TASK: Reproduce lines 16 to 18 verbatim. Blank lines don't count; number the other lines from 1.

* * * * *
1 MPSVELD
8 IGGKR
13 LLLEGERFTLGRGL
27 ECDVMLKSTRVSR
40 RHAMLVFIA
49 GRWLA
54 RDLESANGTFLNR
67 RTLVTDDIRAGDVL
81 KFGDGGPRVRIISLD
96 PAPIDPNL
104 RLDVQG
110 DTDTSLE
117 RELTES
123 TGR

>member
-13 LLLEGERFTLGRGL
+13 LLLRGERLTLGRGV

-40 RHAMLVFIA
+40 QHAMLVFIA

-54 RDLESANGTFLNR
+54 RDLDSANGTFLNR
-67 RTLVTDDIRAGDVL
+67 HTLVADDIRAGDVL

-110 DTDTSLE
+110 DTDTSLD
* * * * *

-13 LLLEGERFTLGRGL
+13 LLLRGERLTLGRGV

-40 RHAMLVFIA